Take this as a general theological claim and it is fine. The things, animals, and people that God is directly responsible for are good as created. We can exclude lethal parasites and such as not part of God’s direct work.

The affirmation can even form a foundation for reaching those who have wrecked the goodness of the original creation. We celebrate the goodness that is under it all; we call it forth in the name of the Creator.

A glaring omission in the affirmations is any mention of the wrecking, twisting, killing effects of sin (name it what you will). And in the listing of aims in the platform, rebellion against the Creator could have shown up as a condemnation of all promiscuity and misuse of sex (hetero and homosexual). Isn’t it relevant that the realm of sex is where some of the most heinous crimes take place?

But I wonder if there is a more subtle problem with the first affirmation. It is a part of gay dogma that being gay in many (most?) cases is not a choice. It is unhelpful for productive relationships to deny such a claim, personally made. Let us accept that a complex bundle of factors bring a person to a point of affirming, “I did not choose this.”

It is frequently asserted that a lack of choice means this is God’s intention and work. But, the experience of not having chosen a state of being does not support a logical leap to saying that God made one that way. Without drawing an equivalence of any kind other than logical, an alcoholic’s claim of genetic predisposition does not require the conclusion that God created that person an alcoholic.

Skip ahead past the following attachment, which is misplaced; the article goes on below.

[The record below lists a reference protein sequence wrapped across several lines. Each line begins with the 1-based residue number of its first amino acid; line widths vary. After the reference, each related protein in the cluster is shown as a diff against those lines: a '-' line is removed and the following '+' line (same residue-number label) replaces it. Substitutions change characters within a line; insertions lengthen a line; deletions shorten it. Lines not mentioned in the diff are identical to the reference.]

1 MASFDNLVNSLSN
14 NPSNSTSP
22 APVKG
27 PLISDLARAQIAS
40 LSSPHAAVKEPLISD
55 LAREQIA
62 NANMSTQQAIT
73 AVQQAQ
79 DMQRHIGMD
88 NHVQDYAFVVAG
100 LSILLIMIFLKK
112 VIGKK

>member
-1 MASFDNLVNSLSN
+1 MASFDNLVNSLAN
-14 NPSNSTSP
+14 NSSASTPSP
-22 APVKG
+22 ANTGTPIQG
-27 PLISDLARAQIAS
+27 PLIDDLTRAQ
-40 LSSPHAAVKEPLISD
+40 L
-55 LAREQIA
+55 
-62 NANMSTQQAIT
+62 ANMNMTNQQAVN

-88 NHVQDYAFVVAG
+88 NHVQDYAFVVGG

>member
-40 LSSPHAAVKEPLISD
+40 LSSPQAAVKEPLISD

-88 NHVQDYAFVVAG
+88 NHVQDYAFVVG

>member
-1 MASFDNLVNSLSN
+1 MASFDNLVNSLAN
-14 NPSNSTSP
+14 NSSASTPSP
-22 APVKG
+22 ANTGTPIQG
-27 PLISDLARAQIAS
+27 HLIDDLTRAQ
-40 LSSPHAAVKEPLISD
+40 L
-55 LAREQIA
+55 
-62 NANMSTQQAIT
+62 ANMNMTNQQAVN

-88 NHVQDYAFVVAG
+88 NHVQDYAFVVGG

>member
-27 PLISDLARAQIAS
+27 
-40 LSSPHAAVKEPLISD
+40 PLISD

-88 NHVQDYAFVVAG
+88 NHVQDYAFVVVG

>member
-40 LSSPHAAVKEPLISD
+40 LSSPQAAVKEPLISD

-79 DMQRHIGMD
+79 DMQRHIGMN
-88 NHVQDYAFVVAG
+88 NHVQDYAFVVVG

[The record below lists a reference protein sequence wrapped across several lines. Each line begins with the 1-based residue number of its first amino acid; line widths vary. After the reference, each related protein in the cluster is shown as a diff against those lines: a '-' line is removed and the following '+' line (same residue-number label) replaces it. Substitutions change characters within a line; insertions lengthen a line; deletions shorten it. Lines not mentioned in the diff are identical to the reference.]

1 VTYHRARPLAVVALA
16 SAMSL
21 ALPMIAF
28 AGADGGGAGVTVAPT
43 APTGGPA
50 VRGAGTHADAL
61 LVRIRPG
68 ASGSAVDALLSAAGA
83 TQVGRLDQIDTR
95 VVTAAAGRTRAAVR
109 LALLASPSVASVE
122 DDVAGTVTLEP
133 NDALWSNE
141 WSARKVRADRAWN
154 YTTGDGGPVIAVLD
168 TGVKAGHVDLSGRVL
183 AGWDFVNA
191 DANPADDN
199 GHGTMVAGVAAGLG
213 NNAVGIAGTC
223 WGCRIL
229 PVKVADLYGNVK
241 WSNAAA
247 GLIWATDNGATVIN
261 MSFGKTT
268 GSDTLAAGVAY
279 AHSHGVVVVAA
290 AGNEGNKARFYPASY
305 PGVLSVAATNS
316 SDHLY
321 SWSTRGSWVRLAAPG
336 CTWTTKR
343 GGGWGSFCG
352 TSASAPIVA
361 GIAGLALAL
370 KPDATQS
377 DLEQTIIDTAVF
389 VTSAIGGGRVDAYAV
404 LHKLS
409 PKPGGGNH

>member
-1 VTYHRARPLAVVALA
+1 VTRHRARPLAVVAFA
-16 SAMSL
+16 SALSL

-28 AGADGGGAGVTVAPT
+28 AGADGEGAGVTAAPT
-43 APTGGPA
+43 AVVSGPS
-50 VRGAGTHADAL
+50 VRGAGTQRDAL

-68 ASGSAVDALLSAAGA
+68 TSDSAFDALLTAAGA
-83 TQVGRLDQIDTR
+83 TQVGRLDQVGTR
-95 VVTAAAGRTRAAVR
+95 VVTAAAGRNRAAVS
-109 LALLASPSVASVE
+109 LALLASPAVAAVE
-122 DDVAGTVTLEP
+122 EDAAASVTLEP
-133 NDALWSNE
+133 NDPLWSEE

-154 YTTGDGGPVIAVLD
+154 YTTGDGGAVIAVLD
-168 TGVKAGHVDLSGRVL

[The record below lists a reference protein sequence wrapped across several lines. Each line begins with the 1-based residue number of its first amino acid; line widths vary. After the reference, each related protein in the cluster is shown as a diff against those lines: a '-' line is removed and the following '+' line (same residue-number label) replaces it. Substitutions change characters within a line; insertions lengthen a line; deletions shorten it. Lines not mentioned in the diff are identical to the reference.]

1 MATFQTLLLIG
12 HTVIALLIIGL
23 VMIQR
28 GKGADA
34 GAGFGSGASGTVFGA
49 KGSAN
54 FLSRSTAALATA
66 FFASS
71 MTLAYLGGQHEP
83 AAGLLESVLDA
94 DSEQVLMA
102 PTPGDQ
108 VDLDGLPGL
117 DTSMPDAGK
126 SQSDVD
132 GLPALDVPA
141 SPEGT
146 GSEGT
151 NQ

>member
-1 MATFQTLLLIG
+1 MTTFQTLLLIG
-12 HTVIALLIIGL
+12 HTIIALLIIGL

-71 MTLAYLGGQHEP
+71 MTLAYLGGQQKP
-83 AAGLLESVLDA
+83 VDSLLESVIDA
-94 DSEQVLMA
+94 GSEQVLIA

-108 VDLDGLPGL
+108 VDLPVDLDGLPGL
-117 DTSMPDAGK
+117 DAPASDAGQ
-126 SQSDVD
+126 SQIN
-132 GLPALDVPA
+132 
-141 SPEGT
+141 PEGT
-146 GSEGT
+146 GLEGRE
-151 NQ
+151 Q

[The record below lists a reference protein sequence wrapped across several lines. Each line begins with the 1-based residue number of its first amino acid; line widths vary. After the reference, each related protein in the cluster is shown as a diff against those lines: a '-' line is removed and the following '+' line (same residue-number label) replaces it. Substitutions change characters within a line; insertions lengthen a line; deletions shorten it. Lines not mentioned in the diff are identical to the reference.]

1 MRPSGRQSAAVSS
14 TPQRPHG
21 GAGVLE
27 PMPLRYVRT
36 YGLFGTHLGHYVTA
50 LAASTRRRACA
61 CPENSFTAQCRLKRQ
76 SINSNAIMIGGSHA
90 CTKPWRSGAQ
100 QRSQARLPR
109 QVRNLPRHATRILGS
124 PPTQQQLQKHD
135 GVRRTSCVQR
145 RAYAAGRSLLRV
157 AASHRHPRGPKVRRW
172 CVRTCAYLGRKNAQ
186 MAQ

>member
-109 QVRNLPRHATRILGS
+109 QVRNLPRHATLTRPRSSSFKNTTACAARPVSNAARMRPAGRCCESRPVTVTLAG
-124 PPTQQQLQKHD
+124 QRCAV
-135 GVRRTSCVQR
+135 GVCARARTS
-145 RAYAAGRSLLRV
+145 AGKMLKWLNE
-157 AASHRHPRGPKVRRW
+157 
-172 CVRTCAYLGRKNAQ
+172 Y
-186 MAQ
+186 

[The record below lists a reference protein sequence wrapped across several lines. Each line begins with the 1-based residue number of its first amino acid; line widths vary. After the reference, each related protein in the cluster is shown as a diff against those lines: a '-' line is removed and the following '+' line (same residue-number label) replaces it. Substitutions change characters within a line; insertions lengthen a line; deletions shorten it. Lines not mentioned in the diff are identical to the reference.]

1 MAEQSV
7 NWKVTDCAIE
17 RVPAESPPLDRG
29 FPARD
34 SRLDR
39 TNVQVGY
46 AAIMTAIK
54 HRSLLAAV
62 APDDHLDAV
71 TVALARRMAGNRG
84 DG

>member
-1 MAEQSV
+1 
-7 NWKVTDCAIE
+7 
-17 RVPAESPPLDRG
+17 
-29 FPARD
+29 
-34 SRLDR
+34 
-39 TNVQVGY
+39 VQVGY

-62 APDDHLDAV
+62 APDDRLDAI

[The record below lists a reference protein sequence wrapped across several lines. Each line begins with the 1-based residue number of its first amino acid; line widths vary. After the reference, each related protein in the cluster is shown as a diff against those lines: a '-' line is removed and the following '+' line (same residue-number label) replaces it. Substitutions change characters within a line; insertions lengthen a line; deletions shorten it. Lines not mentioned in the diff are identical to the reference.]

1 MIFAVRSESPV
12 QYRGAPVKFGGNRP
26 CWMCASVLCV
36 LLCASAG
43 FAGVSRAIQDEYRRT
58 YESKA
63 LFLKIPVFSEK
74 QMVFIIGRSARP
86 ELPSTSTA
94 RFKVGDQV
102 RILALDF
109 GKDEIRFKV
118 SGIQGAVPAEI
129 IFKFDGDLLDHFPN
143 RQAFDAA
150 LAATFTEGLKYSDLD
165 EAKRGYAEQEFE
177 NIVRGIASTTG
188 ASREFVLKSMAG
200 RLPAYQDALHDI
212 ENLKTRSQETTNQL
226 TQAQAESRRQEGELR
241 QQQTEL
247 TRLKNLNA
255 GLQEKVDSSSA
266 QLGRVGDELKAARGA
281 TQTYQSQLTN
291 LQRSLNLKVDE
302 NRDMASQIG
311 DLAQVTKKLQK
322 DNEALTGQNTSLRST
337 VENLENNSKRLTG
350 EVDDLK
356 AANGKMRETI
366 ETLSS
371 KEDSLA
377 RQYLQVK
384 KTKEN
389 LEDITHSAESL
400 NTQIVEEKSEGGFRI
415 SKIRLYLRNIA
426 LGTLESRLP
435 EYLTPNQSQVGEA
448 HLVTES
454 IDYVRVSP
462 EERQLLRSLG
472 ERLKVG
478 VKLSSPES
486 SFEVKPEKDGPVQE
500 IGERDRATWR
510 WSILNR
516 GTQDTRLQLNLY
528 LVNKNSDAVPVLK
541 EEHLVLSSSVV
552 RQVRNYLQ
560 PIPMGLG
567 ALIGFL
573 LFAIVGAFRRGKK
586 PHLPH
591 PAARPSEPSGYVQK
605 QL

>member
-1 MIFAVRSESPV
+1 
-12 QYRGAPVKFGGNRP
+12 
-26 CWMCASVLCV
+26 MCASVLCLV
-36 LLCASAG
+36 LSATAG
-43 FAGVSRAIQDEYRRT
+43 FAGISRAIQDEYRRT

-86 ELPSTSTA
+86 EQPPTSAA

I don’t know the name of this logical fallacy, but it in lay language, this is leaping to a conclusion (from a false major premise—God made me just the way I am).

There are many genetic or inter-uterine hormonal conditions that do not call out for a claim that God positively created that condition. They may rather clearly be attributed to the disorder and disease that afflicts our world.

And that brings us back to the missing word in the platform of Claiming the Blessing – fallenness. If the Bible can be compared to a jigsaw puzzle, then the themes of sin, rebellion against God, the twisting of the goodness of creation, fallenness make up many of the pieces. For these pieces to be missing from the “proclamation” of this organization calls into question its foundations.

Fallenness is a metaphor for a concrete reality. There is moral disorder in the world. It seems silly to have to assert it. This concept belongs in this platform; it fits.

Because fallenness is missing, there is no mention of redemption by Jesus’ death and resurrection, which can restore goodness to sex and to all of life. The assertion that our view on sexuality is usually bound in a coherent package with all our deepest beliefs seems to ring true here.

March 26, 2006


Filed under: the anthills — anthill @ 9:59 pm

Kendall Harmon found this:“A Christianity which will bear witness to God’s Word in Jesus will be a speaking, thinking, arguing, debating Christianity, which will not be afraid to engage in intellectual and philosophical contest with the prevailing dogmas of its day.”

– Oliver O’Donovan, Begotten or Made? (1984)

O’Donovan doesn’t mean these are the only modes of conversation. And, while it seems he mainly had in mind going up against the dogmas of “the world,” there is such a thing as good arguing between Christians trying to find truth. Tell me you haven’t had that pleasure.

The word “argue” comes directly out of Latin. There it can mean “prove” or “reason with.” It sometimes translates the Greek word transliterated “dialogue.” Acts 17:17 give an interesting use of this word (translated “argue” in some versions): “Paul reasoned with them in the synagogue … and in the marketplace.” This led to the famous speech in Athens citing pagan poets and philosophers, including the seminal line: “In God we live and move and have our being.”